How Metroidvania is it? Perfect Fit. Ender Lilies feels a lot like an Igavania in design, being about as ''true'' a Metroidvania as it gets.
Primary Challenge: Melee Combat
Time to beat: ~16 hours
Review Info: The Steam review code for ENDER LILIES: Quitetus of the Knights was provided by the publisher.
Buy ENDER LILIES: Quietus of the Knights if you like…
- Methodical Combat
- Free Exploration
- Metaphor Infused Stories
- Relaxing Music
- Gorgeous Visuals
▼ Review continues below ▼
From a gameplay perspective, Ender Lilies: Quietus of the Knights doesn’t do anything particularly novel. It has that telegraph based combat we’ve seen a lot of by now, and its other gimmick of consumable subweapons has been around since the classic Castlevania games. The Metroidvania movement upgrades are also fairly standard, so there won’t be any major surprises for Metroidvania veterans. Putting that focus strictly on the gameplay, even if it’s not “new”, Ender Lilies pulls it off very well, and in fact in some ways it pulls it off better than the other games it can be compared to. What makes Ender Lilies truly stand out is its execution, not just with its game mechanics, but how it all ties together with its story and atmosphere. The Metroidvania genre is well-known for providing lonely and contemplative experiences, and Ender Lilies provides a new angle which that Metroidvania filter can enhance. Its main themes of innocence, sin, childhood, and legacy creates a metaphor that can be heart wrenching if you go into it with the right perspective. If you’re just looking for a good game to play, Ender Lilies has tight design and a strong enough challenge to please anyone who’s okay with another variant of “more of the same.” If you’re also interested in games as an art form, Ender Lilies is a next level achievement, and should be sought out by anyone who can handle its higher difficulty.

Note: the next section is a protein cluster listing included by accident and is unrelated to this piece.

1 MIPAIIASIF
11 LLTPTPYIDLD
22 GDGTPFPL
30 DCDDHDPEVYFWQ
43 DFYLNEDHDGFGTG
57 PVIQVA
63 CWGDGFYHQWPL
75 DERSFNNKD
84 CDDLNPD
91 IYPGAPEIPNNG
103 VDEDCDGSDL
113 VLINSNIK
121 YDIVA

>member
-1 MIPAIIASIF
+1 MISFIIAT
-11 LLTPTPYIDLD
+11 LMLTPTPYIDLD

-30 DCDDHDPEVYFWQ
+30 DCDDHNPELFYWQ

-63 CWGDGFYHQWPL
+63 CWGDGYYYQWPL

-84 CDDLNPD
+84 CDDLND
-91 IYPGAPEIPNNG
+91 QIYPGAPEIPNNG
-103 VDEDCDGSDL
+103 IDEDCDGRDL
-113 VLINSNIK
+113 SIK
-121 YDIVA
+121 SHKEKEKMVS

In Ender Lilies you play as a young girl named Lily who wakes up in what could be described as a post-apocalyptic kingdom. Immediately after waking you meet your first spirit companion, the Umbral Knight, who explains that due to an ancient pact, his soul is now bound to you. How this translates into the gameplay is that he will act as your sword. Pressing the action button you’ve assigned to the Umbral Knight will cause him to appear instantly by your side, at which point he will slash just like Lily was doing the attack herself, but from theming perspective, she’s not. In fact with every swing Lily winces as if she abhors the violence the Umbral Knight is engaging in. The fact that you’re playing as a helpless little girl is emphasized through all of Lily’s movements. Your initial dodge move has Lily literally throwing her body as if in desperation rather than her showing any kind of finesse you would find in a trained warrior. Your “hit points” in this game do not represent Lily herself taking damage. When you are hit, you see a shatter effect as if the difference between life and death is actually some kind of holy protective barrier, which if pierced would mean certain death to Lily after a single hit. In order to restore the strength of this barrier Lily must say a prayer, showing that her true strength comes from her stalwart spirit rather than her physical prowess. You get the sense that if Lily was left to her own devices, it would go about as well as a child slathered in steak sauce wandering into a den of wolves – a child’s prayer can only take them so far. All of the abilities Lily gains throughout this story thus come from the the spirits of the departed that she encounters, like a gathering of knights faithfully protecting their liege. Most enemies you encounter will have a mini-boss version of them that you can afterwards purify, at which point you can use their power to assist in combat going forward.